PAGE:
Shortly after Apple announced the availability of a public SDK for building iPhone apps, I got to work porting Black Ink, the beloved Mac-based crossword-solving app, to the phone. Here is the first source code commit comment from April, 2008:
changeset: 340:1c1230530532 user: daniel date: Sun Apr 06 23:29:07 2008 +0000 summary: Very first building blocks for touch based Black Ink.
I spent a good amount of time over the next month or two on the core functionality of the crossword grid, how it would zoom in or out to fit in the relatively tiny iPhone’s screen, etc. I was pretty confident I was going to release it within the year. I think at that time the App Store interface didn’t support completely removing an app from sale, so I just set the release date really far, like a year, into the future. Surely I’d wrap it up and ship before that.
I was walking through Brighton, England with my wife and young baby when I got a notification on my phone. I’d made a sale! Black Ink for iOS was listed for $10, and somebody had bought it. At some point I had put Black Ink on the back burner again and completely spaced out that the inevitable release date had arrived. Unfortunately the app was far from ready for public consumption. It had been approved, sure, but it wasn’t good yet. I scrambled to find a reliable internet source and then logged in as fast as I could to further delay the official release.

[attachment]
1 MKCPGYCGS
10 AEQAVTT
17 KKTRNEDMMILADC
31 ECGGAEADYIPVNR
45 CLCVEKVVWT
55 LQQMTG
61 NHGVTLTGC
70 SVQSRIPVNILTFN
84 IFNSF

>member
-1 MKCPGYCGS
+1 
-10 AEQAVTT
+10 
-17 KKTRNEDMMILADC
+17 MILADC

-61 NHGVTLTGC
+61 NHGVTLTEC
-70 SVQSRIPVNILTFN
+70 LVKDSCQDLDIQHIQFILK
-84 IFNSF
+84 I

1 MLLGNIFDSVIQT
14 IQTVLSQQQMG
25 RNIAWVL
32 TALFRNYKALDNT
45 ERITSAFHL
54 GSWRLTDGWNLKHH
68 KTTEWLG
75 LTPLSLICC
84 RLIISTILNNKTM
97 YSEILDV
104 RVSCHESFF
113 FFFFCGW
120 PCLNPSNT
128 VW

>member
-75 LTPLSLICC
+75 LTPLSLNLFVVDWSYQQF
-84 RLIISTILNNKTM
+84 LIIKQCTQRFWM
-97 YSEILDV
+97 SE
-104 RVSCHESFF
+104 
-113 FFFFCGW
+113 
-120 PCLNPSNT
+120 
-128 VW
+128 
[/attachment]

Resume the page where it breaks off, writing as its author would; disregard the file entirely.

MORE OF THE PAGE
And that’s how I left things for about ten years.
Today I am happy to announce that Black Ink for iOS is available as a public beta release via TestFlight. It’s come a long way since 2008, but it’s still not quite ready to call complete. I’ve updated its version number to 2.0 because some of the features are, or will be, more in line with the 2.0 release of its Mac counterpart. Also, I burned the 1.0 version number on that mistaken release a decade ago.
If you decide to give it a try, I welcome your feedback. I plan to tie up a few loose ends and (hopefully for real this time!) ship a public, for-sale release in the near future. I haven’d decided on a pricing structure yet, but in the mean time the beta version is, of course, free for anybody who wishes to test it out.